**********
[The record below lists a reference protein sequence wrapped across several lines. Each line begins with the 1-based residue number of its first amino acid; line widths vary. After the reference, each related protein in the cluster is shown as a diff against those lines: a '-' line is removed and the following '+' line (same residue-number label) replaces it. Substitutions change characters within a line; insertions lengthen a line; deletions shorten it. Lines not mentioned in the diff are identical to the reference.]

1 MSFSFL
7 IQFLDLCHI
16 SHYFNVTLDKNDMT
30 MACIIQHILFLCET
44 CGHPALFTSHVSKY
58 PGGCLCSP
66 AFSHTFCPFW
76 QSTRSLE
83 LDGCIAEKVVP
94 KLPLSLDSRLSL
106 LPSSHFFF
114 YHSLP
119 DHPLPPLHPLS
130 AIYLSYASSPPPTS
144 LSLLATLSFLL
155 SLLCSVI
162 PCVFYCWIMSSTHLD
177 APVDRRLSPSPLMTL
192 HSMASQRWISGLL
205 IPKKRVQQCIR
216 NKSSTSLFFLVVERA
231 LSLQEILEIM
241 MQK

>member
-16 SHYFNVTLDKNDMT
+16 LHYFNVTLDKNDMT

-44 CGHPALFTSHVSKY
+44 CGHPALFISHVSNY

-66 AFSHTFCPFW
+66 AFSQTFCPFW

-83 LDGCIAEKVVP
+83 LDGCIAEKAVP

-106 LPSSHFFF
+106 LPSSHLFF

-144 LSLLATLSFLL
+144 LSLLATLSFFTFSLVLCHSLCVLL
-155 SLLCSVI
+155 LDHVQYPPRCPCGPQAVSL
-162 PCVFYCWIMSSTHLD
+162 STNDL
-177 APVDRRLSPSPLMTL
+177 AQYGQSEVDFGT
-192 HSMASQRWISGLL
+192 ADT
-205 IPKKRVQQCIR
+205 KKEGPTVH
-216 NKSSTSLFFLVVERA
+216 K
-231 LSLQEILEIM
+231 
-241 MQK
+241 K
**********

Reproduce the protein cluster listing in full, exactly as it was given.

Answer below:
[The record below lists a reference protein sequence wrapped across several lines. Each line begins with the 1-based residue number of its first amino acid; line widths vary. After the reference, each related protein in the cluster is shown as a diff against those lines: a '-' line is removed and the following '+' line (same residue-number label) replaces it. Substitutions change characters within a line; insertions lengthen a line; deletions shorten it. Lines not mentioned in the diff are identical to the reference.]

1 MSFSFL
7 IQFLDLCHI
16 SHYFNVTLDKNDMT
30 MACIIQHILFLCET
44 CGHPALFTSHVSKY
58 PGGCLCSP
66 AFSHTFCPFW
76 QSTRSLE
83 LDGCIAEKVVP
94 KLPLSLDSRLSL
106 LPSSHFFF
114 YHSLP
119 DHPLPPLHPLS
130 AIYLSYASSPPPTS
144 LSLLATLSFLL
155 SLLCSVI
162 PCVFYCWIMSSTHLD
177 APVDRRLSPSPLMTL
192 HSMASQRWISGLL
205 IPKKRVQQCIR
216 NKSSTSLFFLVVERA
231 LSLQEILEIM
241 MQK

>member
-16 SHYFNVTLDKNDMT
+16 LHYFNVTLDKNDMT

-44 CGHPALFTSHVSKY
+44 CGHPALFISHVSNY

-66 AFSHTFCPFW
+66 AFSQTFCPFW

-83 LDGCIAEKVVP
+83 LDGCIAEKAVP

-106 LPSSHFFF
+106 LPSSHLFF

-144 LSLLATLSFLL
+144 LSLLATLSFFTFSLVLCHSLCVLL
-155 SLLCSVI
+155 LDHVQYPPRCPCGPQAVSL
-162 PCVFYCWIMSSTHLD
+162 STNDL
-177 APVDRRLSPSPLMTL
+177 AQYGQSEVDFGT
-192 HSMASQRWISGLL
+192 ADT
-205 IPKKRVQQCIR
+205 KKEGPTVH
-216 NKSSTSLFFLVVERA
+216 K
-231 LSLQEILEIM
+231 
-241 MQK
+241 K